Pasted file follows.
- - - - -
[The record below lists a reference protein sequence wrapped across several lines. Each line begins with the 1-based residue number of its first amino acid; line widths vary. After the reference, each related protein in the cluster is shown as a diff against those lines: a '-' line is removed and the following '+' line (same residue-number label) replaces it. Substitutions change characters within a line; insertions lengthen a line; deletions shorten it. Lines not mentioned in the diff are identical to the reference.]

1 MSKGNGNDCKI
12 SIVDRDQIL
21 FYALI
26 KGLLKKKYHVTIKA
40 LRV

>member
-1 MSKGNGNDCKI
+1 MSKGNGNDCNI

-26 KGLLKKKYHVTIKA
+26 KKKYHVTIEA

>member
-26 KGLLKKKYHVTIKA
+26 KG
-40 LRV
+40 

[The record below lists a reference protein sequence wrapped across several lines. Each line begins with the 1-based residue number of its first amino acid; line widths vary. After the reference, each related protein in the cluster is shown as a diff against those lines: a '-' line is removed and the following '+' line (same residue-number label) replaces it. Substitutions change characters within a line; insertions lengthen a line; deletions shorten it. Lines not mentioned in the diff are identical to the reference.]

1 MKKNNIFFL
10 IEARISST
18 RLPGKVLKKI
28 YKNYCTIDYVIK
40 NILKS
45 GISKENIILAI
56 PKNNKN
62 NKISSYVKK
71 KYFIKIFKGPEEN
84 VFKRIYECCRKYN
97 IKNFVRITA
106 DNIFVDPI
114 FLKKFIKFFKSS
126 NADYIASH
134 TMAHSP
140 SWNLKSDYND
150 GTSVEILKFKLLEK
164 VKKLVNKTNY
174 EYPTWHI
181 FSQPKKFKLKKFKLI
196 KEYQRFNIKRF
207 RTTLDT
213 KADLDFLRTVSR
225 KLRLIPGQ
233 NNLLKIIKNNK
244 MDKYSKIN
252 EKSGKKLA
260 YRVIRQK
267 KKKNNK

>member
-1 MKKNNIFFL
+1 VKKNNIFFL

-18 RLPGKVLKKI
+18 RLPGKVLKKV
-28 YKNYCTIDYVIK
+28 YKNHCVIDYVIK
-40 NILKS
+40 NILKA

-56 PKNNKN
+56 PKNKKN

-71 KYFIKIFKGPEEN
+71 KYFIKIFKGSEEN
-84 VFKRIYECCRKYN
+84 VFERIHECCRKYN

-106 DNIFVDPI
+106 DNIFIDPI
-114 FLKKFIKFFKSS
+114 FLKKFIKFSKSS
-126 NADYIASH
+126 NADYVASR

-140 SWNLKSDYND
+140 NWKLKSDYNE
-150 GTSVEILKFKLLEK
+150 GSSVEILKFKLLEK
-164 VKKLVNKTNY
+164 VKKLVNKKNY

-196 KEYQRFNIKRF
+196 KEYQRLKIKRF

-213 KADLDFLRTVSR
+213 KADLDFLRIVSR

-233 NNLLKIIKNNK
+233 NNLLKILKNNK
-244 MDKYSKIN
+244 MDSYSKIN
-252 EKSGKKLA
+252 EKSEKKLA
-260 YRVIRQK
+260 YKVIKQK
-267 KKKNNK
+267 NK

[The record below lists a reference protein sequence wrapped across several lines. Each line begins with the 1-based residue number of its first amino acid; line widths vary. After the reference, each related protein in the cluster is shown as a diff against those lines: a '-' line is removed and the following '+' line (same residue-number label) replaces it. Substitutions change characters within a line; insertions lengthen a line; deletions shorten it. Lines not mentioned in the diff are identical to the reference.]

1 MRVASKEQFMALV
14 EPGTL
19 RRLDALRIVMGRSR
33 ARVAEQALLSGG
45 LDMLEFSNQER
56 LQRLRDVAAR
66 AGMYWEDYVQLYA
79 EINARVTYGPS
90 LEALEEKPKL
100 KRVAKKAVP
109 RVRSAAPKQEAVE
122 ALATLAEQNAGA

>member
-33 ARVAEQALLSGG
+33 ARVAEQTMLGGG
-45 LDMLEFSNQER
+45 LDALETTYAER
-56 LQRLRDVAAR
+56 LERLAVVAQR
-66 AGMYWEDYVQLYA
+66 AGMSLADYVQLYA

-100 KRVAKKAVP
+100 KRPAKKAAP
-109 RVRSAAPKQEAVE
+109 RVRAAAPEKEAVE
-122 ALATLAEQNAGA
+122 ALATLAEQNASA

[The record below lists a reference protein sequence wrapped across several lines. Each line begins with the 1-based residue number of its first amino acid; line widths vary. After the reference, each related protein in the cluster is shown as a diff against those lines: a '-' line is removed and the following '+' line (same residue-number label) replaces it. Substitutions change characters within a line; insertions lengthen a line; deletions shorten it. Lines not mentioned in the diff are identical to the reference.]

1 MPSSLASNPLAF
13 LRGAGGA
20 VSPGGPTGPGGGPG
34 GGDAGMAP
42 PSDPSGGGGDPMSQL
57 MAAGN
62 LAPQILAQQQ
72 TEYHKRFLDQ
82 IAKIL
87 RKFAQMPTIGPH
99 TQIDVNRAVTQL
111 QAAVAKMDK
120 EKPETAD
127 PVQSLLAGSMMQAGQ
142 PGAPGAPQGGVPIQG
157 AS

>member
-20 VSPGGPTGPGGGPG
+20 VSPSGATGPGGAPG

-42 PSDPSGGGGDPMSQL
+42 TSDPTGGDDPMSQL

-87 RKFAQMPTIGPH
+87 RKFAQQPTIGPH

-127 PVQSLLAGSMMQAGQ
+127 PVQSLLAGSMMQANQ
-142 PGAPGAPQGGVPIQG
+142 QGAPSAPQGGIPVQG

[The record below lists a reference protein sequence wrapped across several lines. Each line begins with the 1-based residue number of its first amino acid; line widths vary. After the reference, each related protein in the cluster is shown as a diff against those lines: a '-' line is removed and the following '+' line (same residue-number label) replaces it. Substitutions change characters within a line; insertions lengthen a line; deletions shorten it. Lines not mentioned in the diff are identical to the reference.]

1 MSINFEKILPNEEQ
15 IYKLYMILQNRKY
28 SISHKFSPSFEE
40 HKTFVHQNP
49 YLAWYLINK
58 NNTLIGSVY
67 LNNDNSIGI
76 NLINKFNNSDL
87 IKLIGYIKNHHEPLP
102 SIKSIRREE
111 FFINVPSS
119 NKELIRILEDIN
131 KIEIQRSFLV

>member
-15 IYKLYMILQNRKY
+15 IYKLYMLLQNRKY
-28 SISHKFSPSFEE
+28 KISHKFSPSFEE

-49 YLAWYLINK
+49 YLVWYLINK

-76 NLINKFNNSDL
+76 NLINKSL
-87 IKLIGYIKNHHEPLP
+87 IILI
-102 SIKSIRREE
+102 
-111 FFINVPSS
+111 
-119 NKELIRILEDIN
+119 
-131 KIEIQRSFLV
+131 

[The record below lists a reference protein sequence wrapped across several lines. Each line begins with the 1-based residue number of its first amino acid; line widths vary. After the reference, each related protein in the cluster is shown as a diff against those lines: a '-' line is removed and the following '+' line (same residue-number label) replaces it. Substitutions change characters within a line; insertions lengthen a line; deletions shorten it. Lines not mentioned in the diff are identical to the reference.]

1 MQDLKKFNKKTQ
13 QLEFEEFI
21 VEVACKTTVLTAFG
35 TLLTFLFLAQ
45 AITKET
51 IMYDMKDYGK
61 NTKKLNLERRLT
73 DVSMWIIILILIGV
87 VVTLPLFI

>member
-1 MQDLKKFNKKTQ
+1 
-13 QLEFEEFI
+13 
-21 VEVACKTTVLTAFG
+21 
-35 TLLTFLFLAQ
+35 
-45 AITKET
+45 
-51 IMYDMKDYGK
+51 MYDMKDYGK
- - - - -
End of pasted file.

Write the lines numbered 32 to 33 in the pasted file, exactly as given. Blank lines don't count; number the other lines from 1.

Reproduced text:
134 TMAHSP
140 SWNLKSDYND